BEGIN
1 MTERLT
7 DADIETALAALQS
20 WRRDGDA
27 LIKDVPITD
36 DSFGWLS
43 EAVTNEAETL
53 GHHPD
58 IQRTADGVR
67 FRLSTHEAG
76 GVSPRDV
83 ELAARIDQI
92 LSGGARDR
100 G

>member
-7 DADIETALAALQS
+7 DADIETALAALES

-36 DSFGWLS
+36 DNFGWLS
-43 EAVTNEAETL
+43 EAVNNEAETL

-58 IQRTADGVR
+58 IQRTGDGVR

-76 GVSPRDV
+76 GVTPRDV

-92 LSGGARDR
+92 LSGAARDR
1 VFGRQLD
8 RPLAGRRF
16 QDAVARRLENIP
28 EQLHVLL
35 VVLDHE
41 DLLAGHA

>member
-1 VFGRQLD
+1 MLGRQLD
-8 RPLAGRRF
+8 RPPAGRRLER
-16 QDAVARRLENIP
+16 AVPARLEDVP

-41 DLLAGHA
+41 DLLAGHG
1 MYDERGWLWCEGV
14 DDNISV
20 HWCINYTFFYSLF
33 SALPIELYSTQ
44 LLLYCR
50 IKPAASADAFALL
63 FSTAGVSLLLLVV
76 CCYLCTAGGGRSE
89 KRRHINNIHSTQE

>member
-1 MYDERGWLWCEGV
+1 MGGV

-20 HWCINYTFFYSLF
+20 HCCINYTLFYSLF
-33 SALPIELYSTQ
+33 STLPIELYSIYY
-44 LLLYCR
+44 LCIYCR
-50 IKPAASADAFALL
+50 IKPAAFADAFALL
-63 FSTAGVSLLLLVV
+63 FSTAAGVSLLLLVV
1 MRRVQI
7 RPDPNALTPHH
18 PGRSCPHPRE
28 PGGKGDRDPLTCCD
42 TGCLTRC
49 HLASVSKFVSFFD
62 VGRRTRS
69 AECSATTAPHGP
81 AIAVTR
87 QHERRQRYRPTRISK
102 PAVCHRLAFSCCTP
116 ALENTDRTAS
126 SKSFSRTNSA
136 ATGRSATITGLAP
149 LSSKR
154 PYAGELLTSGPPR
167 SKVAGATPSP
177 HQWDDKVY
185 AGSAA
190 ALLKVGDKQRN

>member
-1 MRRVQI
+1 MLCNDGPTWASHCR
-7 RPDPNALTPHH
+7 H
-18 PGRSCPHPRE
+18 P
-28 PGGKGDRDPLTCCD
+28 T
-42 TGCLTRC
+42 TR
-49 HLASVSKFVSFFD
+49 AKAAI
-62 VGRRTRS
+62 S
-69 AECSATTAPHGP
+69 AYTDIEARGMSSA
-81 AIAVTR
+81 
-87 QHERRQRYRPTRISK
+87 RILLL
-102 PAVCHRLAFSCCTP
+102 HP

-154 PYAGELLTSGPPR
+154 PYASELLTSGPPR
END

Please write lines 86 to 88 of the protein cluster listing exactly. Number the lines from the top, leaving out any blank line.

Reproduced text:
+1 MLCNDGPTWASHCR
-7 RPDPNALTPHH
+7 H